An atmospheric mystery rather than horror yarn. 4/5 stars.
Thank you to Penguin Random House UK and NetGalley for giving me an e-copy of this book.
Have you ever played two truths and a lie?
Emma has. Her first summer away from home, she learned how to play the game. And she learned how to lie.
Then three of her new friends went into the woods and never returned . . .
Now, years later, Emma has been asked to go back to the newly re-opened Camp Nightingale. She thinks she’s laying old ghosts to rest but really she’s returning to the scene of a crime.
Because Emma’s innocence might be the biggest lie of all…
Last year I read and enjoyed Riley Sager’s Final Girls but struggled with the book’s pacing. The first two thirds seemed to feature little more than the characters dithering about getting themselves into trouble unnecessarily before the blistering final third went a long way towards making up for all the preamble. Last Time I Lied doesn’t suffer from the same issue. The action is evenly paced. The chapters tend to alternate between the present and the past incident when Emma’s three cabin mates went missing. The present day narrative gets going quickly and the relevant events from the past are dripped in nicely to keep things moving forward and ramp up suspense.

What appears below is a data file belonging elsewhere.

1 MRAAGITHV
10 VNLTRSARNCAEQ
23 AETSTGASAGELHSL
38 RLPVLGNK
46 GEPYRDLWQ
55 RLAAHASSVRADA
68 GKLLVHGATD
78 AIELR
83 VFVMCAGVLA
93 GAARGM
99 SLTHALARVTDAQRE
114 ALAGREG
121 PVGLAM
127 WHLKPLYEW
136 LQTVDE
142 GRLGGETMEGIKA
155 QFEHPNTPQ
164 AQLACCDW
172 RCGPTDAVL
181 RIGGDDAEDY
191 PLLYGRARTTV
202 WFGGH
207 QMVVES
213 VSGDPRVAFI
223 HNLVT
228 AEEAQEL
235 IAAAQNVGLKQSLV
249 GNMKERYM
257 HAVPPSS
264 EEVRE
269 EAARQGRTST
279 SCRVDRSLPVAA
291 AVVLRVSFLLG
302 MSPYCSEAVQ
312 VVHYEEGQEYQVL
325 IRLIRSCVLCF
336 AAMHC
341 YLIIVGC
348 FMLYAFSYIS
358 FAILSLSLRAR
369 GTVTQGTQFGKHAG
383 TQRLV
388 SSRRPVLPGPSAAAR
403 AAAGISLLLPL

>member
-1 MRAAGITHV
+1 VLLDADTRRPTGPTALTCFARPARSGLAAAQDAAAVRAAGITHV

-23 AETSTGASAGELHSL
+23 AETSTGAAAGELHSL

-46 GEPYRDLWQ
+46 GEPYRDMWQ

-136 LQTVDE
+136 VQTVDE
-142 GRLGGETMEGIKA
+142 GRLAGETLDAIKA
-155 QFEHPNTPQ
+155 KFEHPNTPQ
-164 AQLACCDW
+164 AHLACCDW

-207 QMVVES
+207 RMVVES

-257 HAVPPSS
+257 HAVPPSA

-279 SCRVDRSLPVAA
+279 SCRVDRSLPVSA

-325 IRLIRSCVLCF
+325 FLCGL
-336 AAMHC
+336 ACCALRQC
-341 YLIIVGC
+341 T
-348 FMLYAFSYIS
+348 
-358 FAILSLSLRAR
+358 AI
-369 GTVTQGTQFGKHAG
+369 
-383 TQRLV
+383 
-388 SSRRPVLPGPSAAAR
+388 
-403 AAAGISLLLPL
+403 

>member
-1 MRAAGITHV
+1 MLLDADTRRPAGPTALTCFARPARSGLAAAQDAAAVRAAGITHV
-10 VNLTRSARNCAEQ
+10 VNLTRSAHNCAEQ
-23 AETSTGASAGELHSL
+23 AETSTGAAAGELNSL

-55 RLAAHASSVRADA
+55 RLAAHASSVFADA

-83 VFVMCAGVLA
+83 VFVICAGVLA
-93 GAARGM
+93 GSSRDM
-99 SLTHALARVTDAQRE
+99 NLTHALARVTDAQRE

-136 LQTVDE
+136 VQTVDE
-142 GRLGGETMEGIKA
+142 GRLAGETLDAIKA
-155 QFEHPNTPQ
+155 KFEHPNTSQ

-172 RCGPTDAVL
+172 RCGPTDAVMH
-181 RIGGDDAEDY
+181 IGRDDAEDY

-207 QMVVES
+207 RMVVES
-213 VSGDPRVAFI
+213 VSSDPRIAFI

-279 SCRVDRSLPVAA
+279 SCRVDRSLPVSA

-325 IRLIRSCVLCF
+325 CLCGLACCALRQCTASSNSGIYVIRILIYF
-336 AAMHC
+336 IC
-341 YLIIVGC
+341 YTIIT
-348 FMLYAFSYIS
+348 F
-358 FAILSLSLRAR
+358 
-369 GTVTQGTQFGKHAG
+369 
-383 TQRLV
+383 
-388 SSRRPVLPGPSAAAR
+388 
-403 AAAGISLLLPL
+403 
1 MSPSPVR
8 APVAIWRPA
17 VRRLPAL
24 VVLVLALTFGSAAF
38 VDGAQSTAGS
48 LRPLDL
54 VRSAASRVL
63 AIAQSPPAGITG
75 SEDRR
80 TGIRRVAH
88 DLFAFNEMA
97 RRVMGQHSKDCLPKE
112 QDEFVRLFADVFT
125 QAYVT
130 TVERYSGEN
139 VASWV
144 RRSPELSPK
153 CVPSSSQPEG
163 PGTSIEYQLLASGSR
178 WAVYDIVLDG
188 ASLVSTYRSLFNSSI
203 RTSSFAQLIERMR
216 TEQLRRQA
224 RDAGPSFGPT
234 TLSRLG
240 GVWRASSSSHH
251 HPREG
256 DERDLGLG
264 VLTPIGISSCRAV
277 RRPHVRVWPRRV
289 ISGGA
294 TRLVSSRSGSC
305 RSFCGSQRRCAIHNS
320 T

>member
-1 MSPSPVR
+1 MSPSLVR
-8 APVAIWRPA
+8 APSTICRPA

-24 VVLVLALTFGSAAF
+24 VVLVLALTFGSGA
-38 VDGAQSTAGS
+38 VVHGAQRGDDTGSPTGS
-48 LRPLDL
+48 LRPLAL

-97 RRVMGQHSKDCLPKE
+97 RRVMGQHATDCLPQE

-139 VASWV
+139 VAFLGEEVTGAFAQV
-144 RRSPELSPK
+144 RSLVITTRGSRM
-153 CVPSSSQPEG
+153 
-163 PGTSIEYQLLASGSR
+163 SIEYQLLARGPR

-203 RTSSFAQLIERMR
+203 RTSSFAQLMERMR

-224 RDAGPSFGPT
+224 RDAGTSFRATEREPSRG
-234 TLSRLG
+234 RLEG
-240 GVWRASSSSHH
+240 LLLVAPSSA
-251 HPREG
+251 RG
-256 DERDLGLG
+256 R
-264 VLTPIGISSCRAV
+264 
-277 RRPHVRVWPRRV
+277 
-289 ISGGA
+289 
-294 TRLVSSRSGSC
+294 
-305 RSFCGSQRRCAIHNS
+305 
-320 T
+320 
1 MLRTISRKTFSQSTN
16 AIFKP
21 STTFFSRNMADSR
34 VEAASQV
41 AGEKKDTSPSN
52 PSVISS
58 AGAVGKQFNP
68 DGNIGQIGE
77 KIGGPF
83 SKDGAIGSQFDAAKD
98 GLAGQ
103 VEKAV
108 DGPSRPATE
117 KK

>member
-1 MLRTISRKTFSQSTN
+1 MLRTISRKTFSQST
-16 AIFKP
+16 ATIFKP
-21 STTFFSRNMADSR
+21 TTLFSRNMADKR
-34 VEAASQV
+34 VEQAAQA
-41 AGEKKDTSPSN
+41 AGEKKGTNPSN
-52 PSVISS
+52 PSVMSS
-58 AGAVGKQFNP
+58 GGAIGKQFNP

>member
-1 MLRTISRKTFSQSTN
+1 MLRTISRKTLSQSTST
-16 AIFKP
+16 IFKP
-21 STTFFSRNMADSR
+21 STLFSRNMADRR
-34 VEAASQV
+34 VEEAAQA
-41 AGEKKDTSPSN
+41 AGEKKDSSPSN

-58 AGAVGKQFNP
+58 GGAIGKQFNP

As with Final Girls, this story feels very cinematic with fast-paced dialogue and simple yet vivid descriptions. I wouldn’t be surprised if the rights are snapped up and a film version is made soon. It would be good to see the cast, in which the main and most interesting roles go to young women and girls, brought to the big screen.
There is an over-riding creepy atmosphere and sense of paranoia in the story. For me, someone who can’t really “do” horror, this was good because the story was never truly scary, just tense. However, if you’re a horror fan you’ll probably be disappointed! There’s never the same level of danger as there was in Final Girls, and I think it’s fair to classify Last Time I Lied as a mystery with thriller elements rather than a horror story or dark thriller.
When the baddy was revealed I shrugged rather than gasped, mainly because there was a reduced suspect pool. However, there was a great “bonus” twist which I loved and meant the book picked up nicely at the very end. In fact, I think it’s a shame more wasn’t done with this final surprise (sorry to be so vague, but I don’t want to spoil it!).
Overall: a well-paced, tense, creepy story that will have you looking over your shoulder rather than jumping out of your skin. And hang on for the final twist!
Claire Huston / Art and Soul